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Diocese ‘disaffiliates’ from US Episcopal Church after Bishop Lawrence is censured

19 October 2012


Up in the air: the Very Rev. John B. Burwell, deputy of South Carolina, speaks to the House of Deputies at the 2012 General Convention, in July  

Up in the air: the Very Rev. John B. Burwell, deputy of South Carolina, speaks to the House of Deputies at the 2012 General Convention, in Jul...

THE US Episcopal Church's disciplinary board for bishops has ruled that the Bishop of South Carolina, the Rt Revd Mark Lawrence, has "abandoned the Episcopal Church".

The ruling means that Bishop Lawrence - who has been engaged in a long-running battle with the Episcopal Church in the US, particularly over the issue of openly gay clergy - is "not permitted to perform any acts as an ordained person", an official statement said.

The diocese of South Carolina said in response that the ruling had "triggered" a resolution which "disaffiliated" it from the Episcopal Church. It has called a "special convention" for next month to devise "an appropriate response" to the ruling.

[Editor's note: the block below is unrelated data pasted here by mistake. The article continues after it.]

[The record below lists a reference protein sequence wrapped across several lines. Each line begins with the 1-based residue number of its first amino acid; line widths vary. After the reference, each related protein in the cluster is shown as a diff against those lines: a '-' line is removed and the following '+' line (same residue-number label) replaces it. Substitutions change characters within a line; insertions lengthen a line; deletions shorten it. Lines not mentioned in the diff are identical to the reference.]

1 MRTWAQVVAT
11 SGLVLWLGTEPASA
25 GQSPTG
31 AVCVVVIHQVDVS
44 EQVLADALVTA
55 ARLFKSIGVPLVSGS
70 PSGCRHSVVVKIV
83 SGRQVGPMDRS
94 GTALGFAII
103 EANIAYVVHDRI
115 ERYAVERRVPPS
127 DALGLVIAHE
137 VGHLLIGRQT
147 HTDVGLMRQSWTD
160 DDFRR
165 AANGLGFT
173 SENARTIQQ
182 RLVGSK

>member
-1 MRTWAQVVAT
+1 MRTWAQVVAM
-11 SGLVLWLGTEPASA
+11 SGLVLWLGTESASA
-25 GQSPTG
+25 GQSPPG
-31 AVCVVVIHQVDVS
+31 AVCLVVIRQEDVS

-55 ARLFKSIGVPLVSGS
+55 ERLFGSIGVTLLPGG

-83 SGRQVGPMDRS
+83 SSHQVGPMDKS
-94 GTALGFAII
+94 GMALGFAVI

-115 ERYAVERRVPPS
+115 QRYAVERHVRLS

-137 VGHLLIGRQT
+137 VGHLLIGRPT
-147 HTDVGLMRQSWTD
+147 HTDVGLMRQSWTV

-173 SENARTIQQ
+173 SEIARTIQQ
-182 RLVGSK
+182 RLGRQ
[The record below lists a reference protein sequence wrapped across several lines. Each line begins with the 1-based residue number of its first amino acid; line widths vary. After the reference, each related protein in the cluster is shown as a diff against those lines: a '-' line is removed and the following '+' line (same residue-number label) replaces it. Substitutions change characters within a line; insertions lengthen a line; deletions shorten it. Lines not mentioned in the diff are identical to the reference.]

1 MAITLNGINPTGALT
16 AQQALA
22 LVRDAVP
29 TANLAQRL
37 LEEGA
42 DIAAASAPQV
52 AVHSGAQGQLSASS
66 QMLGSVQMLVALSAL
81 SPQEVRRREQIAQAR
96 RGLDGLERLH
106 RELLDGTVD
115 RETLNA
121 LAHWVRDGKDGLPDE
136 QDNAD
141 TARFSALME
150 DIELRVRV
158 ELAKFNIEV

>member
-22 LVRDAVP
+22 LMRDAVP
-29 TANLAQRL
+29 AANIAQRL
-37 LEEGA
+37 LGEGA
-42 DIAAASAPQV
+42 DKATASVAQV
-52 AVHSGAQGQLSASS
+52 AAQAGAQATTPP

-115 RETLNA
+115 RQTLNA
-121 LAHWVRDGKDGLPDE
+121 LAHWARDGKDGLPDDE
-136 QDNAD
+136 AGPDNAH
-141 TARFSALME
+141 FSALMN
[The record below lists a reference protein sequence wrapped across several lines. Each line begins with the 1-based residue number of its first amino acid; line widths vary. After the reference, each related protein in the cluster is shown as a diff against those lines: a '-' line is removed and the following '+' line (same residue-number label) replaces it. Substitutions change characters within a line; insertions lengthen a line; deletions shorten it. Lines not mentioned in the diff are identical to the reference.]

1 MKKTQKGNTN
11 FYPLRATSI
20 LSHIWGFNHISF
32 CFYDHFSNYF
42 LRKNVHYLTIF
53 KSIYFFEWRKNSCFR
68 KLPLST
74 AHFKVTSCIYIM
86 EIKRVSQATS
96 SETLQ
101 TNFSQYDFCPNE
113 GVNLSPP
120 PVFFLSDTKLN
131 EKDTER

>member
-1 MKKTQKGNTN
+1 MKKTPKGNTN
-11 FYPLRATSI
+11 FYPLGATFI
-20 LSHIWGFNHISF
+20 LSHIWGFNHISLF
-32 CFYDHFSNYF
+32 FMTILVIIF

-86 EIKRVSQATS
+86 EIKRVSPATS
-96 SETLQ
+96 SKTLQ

The disciplinary board, which is composed of ten bishops, four clergy, and four laity, ruled on 18 September that Bishop Lawrence had abandoned the Church "by an open renunciation of the discipline of the Church".

Among the "acts of abandonment" it cited was the adoption of six resolutions at the 2010 diocesan convention, in response to the Episcopal Church's General Convention passage of revised Title IV canons on clergy discipline in 2009 ( News, 29 October 2010). Bishop Lawrence told the convention that the resolutions were "not . . . intended to remove this diocese from the Episcopal Church".

The diocese of South Carolina described the new ruling as "a deplorable assault upon the bishop of this diocese", and "an assault on the dioceses and its congregations". It said that the ruling had come "in the midst of negotiations whose stated intent was to find a peaceful solution to our differences with the Episcopal Church".

The diocese described it as "deeply concerning . . . that all of the stated reasons for 'abandonment' were known nearly a year ago, when an earlier attempt to remove him failed" ( News, 2 December 2011).

The diocese said that it believed that "these actions of the Episcopal Church are both invalid under the constitution of the Episcopal Church of this diocese and violations of rights and freedoms which all Americans hold dear".

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